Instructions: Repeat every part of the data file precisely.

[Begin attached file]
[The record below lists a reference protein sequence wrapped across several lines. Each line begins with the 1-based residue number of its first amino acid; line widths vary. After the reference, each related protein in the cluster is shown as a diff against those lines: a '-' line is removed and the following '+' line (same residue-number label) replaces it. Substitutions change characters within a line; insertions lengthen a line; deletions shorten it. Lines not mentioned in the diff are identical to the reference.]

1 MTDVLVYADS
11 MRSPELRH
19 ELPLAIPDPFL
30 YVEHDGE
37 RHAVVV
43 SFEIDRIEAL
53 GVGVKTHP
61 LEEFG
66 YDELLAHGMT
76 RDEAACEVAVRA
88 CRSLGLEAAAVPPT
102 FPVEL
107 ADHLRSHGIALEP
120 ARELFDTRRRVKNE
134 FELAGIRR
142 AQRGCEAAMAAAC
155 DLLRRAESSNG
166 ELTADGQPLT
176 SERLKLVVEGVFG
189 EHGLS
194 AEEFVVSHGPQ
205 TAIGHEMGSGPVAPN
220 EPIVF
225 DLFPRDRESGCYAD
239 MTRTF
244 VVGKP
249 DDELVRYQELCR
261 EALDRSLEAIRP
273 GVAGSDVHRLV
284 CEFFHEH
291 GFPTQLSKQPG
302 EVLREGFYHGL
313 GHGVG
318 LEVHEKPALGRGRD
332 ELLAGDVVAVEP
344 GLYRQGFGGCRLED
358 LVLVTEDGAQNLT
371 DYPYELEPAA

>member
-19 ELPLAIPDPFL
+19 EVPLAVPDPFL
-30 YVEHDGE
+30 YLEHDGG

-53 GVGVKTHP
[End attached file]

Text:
[The record below lists a reference protein sequence wrapped across several lines. Each line begins with the 1-based residue number of its first amino acid; line widths vary. After the reference, each related protein in the cluster is shown as a diff against those lines: a '-' line is removed and the following '+' line (same residue-number label) replaces it. Substitutions change characters within a line; insertions lengthen a line; deletions shorten it. Lines not mentioned in the diff are identical to the reference.]

1 MTDVLVYADS
11 MRSPELRH
19 ELPLAIPDPFL
30 YVEHDGE
37 RHAVVV
43 SFEIDRIEAL
53 GVGVKTHP
61 LEEFG
66 YDELLAHGMT
76 RDEAACEVAVRA
88 CRSLGLEAAAVPPT
102 FPVEL
107 ADHLRSHGIALEP
120 ARELFDTRRRVKNE
134 FELAGIRR
142 AQRGCEAAMAAAC
155 DLLRRAESSNG
166 ELTADGQPLT
176 SERLKLVVEGVFG
189 EHGLS
194 AEEFVVSHGPQ
205 TAIGHEMGSGPVAPN
220 EPIVF
225 DLFPRDRESGCYAD
239 MTRTF
244 VVGKP
249 DDELVRYQELCR
261 EALDRSLEAIRP
273 GVAGSDVHRLV
284 CEFFHEH
291 GFPTQLSKQPG
302 EVLREGFYHGL
313 GHGVG
318 LEVHEKPALGRGRD
332 ELLAGDVVAVEP
344 GLYRQGFGGCRLED
358 LVLVTEDGAQNLT
371 DYPYELEPAA

>member
-19 ELPLAIPDPFL
+19 EVPLAVPDPFL
-30 YVEHDGE
+30 YLEHDGG

-53 GVGVKTHP